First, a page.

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Spread the word through retweeting messages

By Megan Atkinson

The art of “retweeting” can best be described as taking a Twitter message someone else has posted, and rebroadcasting that same message to your followers. By placing RT for “retweet” and an @ sign in front of the original authors name, proper credit can be given. Reposting a comment from someone else’s Twitter page can be beneficial in that it allows the original commenter’s followers to view your posting and vice versa. Retweeting can help you educate your followers, build your personal brand, increase future traffic and connect you to other bloggers or content creators in your niche. Click to learn how to retweet. Read the full Mashable article after the jump.

Coming Soon: Retweetable Comments

TweetMeme, which powers retweeting capabilities on lots of blogs including this one, is looking to bring the functionality to another important area of websites: the comments section.
To do that, the company is launching its own comment system – both for its own site and for others (through an API) – which has retweeting at its core. The basic idea is that users can leave comments on a story using their Twitter account, have those comments pushed out as tweets, and let those comments be retweeted by others.

Retweeted comments will also serve as a filtering mechanism – for example, users will be able to sort to see the most retweeted comments on a particular story.

Why TweetMeme is Doing This

According to the company, “many people have said that the comments left on blogs are often better than the blog post itself, so when we started looking at commenting on TweetMeme our primary goal was to allow good quality comments to be retweeted.”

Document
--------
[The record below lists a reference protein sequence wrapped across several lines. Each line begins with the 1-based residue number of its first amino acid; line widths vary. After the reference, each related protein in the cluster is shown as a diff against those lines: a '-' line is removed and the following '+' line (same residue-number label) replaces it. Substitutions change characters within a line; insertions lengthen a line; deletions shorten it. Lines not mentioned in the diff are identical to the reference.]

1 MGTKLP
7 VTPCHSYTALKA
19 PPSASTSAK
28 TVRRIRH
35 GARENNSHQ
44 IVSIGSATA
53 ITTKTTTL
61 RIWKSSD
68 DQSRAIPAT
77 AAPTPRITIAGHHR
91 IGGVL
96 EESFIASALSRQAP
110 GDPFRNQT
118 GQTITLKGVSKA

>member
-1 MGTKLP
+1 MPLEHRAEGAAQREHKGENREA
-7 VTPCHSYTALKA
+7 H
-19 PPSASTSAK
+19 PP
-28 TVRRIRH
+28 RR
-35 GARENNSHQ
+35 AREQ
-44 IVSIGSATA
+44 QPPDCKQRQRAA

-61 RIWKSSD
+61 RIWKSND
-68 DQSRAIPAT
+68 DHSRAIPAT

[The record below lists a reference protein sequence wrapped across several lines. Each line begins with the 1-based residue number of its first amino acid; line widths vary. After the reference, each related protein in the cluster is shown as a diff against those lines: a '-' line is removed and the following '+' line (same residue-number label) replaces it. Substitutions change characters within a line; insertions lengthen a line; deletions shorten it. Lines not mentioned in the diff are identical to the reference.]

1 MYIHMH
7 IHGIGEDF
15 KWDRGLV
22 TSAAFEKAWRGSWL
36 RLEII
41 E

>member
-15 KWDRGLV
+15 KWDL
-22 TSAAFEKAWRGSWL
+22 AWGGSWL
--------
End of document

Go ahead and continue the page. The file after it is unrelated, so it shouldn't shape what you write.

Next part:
While I agree with that premise – what makes retweeting work well for blog posts is that the format of headline and link usually fits well within Twitter’s 140 character limit. A good blog comment – at least the type that TweetMeme is talking about – is almost certainly longer than 140 characters, making it a lot less retweetable.

How You’ll See It

Comment platforms like Disqus (which we use here) already make it easy to tweet out blog comments. While TweetMeme now brings retweeting to the table, is that enough to get bloggers to use it as their primary comment platform? I would think not in most cases, but that’s not necessarily the goal here either.

Where this gets interesting is that the retweetable comments functionality will be a part of TweetMeme’s API, meaning companies like Disqus could simply integrate the feature and instantly enable it for tens of thousands of blogs already using its platform. That seems to be the more likely avenue where this project will find success. However, you’ll first see the functionality on TweetMeme’s own website.

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